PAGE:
Saw this video last nighton Twitter courtesy of @reneeyoxon and something about it just made me smile. I hadn't done a Morning Cup video in while and haven't had much time to actually blog anything recently so I thought I'd share this.
Ahh, Saved by The Bell... a good start to any morning! I love this clip of the band playing, though I wish I could have found the full scene where the teacher says "Today class, I have to teach TWO music classes!" Oh, Bayside High, always breaking conventional rules of teaching!
Enjoy this clip, or go watch the full episode here, where you can groove to the bad-ass dance off at the Max at the end of the episode!
It's been awhile since I've posted a Morning Cup video. In fact, I think half the videos are missing from previous MCs since the TypePad migration (guess I'll add that to list of to-do's). But I've been having a pretty crappy morning... insomnia, bounced check, last of the coffee, the usual, and then I saw this video posted by virtual friend and leader of the VA based group Ombak, Bryan Hooten, and it cheered me up immensely. Well, I smiled at least.
Some songs are just good. I think this is one of them. Beyonce's original is great, but I think these guys did a great job of making it even better. But only because it was a good song to begin with. In fact, its been stuck in my head ever since seeing it on Glee a couple weeks ago. Football players dancing? That's a golden formula my friend:
This video may be 2 years old, but I was just introduced to it this summer when a camper in my Theory I class brought in the audio for our listening day. The entire class not only knew it and sang along, but one camper even asked if we could make up our own version of the song. I jumped on the chance to take a break from harmonic and melodic scales and work on rhythms.
I started off trying to have the kids conceive rhythms that I would then write on the board and we would read. Turns out this took all the fun out of the game so I switched tactics, went to the piano and began to plop out a simple oom pah in C major. We then preceded to go round robin around the room having each camper layer their own rhythm using fruit names (don't ask) on top of the collective song. This was much more fun as they could improvise freely without having to figure out exactly what they were singing. I then had them come up with a couple of variations on their rhythm. I told them to listen to the piano and when the chord changed they were to change variations.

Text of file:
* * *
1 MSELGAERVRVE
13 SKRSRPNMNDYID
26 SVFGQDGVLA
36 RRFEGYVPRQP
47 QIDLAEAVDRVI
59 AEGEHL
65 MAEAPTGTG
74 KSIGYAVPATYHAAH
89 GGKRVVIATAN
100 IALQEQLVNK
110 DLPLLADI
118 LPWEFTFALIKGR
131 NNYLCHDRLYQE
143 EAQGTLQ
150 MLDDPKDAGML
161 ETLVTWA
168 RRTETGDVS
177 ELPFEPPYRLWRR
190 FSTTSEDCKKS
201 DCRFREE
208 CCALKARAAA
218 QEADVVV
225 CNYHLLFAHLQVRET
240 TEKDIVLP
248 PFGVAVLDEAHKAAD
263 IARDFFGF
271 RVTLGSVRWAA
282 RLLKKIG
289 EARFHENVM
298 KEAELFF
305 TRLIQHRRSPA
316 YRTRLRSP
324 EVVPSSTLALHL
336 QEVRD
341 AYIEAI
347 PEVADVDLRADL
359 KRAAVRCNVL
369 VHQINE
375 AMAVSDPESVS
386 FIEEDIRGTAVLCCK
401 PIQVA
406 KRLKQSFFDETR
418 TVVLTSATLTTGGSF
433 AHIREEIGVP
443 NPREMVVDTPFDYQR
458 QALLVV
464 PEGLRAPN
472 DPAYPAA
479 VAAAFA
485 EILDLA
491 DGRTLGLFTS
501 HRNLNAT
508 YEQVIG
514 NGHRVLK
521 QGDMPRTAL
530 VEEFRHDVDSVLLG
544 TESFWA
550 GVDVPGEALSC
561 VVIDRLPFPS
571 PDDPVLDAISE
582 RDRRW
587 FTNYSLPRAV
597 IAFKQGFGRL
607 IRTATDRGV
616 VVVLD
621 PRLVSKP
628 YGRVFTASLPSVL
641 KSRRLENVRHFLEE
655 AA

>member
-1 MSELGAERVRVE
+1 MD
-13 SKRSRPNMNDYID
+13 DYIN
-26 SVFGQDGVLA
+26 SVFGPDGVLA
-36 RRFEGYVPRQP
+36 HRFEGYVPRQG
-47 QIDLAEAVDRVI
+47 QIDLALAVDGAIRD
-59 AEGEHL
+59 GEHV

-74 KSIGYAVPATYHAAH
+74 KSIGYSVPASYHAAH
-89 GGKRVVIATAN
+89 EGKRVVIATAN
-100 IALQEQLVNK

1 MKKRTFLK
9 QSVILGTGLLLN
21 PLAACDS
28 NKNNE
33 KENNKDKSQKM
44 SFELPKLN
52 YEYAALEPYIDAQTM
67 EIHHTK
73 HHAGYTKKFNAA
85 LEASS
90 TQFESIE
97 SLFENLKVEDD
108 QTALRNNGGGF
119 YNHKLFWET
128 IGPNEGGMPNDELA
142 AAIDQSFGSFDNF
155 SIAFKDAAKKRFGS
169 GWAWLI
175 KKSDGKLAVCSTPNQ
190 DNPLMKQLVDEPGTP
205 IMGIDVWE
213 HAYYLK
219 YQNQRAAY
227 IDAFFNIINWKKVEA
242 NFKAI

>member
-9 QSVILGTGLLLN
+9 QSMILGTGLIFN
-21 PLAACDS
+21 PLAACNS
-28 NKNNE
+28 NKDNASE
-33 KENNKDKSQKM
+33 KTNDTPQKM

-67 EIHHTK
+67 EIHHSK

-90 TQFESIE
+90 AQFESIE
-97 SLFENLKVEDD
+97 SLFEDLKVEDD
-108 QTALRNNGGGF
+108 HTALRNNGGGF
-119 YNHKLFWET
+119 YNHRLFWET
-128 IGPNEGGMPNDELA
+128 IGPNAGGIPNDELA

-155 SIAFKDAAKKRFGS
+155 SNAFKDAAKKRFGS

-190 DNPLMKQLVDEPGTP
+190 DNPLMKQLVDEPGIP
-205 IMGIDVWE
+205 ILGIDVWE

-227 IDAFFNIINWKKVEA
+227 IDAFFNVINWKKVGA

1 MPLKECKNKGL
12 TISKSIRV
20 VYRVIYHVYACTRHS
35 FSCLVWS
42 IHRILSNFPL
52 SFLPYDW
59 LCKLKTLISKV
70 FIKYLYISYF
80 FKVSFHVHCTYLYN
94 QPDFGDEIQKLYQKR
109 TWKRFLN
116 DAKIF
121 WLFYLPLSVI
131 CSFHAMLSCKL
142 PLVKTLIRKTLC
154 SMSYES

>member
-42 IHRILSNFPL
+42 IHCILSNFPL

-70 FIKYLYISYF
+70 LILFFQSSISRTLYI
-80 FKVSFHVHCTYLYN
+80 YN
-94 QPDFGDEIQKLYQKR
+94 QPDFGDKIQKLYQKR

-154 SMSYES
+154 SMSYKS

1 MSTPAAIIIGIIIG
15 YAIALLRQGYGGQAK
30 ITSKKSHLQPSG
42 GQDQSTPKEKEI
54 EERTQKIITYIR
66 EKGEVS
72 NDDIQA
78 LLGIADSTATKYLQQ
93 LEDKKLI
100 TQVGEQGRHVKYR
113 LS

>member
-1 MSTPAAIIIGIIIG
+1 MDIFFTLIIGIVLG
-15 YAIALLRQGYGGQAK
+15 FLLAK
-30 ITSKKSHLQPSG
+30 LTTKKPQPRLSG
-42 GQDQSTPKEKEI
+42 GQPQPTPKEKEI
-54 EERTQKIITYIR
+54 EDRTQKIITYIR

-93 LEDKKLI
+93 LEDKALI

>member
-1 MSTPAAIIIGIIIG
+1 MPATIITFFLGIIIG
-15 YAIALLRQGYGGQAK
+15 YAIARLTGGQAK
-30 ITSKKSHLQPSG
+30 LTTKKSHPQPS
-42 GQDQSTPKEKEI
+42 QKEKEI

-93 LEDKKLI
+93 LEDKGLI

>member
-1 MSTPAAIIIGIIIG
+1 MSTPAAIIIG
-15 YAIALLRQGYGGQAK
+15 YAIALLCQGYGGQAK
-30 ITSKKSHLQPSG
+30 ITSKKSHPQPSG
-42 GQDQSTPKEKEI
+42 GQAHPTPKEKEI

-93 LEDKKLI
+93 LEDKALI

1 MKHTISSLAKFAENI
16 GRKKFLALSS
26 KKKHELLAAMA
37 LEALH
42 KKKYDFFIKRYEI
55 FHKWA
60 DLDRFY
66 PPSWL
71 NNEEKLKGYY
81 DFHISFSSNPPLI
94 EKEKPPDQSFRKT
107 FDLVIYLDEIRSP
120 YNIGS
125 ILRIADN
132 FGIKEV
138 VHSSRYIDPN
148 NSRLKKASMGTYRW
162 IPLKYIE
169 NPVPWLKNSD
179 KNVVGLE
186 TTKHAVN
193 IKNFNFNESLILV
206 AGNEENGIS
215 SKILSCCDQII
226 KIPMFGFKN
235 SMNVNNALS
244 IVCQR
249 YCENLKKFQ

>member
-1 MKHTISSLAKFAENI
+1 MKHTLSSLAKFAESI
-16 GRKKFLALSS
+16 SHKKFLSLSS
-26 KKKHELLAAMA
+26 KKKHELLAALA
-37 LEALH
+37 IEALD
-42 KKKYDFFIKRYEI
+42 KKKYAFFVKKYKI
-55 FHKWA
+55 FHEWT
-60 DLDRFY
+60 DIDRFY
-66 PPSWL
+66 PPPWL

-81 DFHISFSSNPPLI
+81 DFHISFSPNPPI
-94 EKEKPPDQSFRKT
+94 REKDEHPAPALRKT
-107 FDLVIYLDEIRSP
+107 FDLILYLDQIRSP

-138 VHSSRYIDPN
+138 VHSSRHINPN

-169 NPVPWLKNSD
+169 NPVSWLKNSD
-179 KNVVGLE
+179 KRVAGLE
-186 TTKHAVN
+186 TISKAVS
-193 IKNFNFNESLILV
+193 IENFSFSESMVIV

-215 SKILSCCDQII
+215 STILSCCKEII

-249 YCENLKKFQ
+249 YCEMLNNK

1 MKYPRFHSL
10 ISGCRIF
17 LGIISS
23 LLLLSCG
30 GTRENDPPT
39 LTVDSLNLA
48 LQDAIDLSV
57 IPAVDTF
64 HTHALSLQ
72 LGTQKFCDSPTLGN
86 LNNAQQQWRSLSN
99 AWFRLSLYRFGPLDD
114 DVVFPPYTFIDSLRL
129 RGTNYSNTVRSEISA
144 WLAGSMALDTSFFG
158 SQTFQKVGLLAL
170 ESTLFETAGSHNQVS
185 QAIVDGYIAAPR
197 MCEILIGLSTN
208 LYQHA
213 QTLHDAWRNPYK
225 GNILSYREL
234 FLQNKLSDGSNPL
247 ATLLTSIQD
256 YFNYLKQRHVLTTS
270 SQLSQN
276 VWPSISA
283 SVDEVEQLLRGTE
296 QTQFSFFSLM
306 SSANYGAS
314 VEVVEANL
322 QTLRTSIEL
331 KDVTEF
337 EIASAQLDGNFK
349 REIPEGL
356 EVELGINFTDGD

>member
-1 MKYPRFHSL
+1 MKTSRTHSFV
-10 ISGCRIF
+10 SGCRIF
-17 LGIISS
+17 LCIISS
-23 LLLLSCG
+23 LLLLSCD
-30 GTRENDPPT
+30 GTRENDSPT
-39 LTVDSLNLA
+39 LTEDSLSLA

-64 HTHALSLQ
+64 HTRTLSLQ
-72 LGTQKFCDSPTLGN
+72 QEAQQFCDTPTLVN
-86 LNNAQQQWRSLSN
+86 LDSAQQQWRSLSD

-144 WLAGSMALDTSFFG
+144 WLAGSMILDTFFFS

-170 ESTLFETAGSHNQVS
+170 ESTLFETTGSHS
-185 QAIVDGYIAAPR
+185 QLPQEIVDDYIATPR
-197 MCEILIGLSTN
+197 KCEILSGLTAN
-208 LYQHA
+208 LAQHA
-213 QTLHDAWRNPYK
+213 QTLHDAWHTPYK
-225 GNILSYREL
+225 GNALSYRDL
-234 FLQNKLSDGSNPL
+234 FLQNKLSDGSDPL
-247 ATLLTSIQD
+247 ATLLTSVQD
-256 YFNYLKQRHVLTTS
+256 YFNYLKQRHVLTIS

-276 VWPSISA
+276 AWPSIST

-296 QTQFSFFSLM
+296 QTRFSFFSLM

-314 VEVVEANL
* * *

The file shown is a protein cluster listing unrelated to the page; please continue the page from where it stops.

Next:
The whole exercise worked out pretty well. Some kids were better at it than others when it came to making up interesting rhythms or filling in space, etc. Others really excelled at hearing the chord change and lead the class to the new variation. Some of the kids were a little shy and I could barely hear them but as long as they were participating, that's all I cared about (I most definitely would have been one of the quiet ones!). In the end it proved to be a great lesson in rhythmic improvisation and ear training. Thanks Potter Puppet Pals!
VTM, a television station in Belgium, recently used a flash mob dance stunt to announce their newest reality television program “Op zoek naar Maria”. The promotion, similar to T-Mobile’s ad set in Liverpool St Station In London, is promoting the program’s search for an an actress to play the leading role in the The Sound of Music.
On Monday morning, March 23, commuters were introduced to the recording of Julie Andrews singing the song, “Do Re Mi”, as recorded for the 1965 musical, Sound of Music. 200 dancers strategically placed in the crowd began to dance as a remix of the track came through the speakers.
Would this stunt have worked at NYC's Grand Central Station? Or would disgruntled commuters pushed their way through the cheerful dancers? Either way, if this idea gets repeated here, I hope I'm present to witness it!
SoulPancake, by the way, is a pretty interesting blog that asks explores creativity and spirituality. Read the comments to this video on SoulPancake's site (click the via link above)- many interesting interpretations of the video.
Over your morning cup of coffee, I invite you to learn to recognize 5/4 timing in music... or not.
Don't know if this guy is for real or not (let's hope not) but you can check out his additional learn to play jazz piano videos here including how to play the "piano part" of "experimental jazz." Actually, I'll save you the trouble of a click; McBride advises you to just play like a child would and that's experimental jazz in a nutshell. (well... maybe he's not too far from the truth after all!)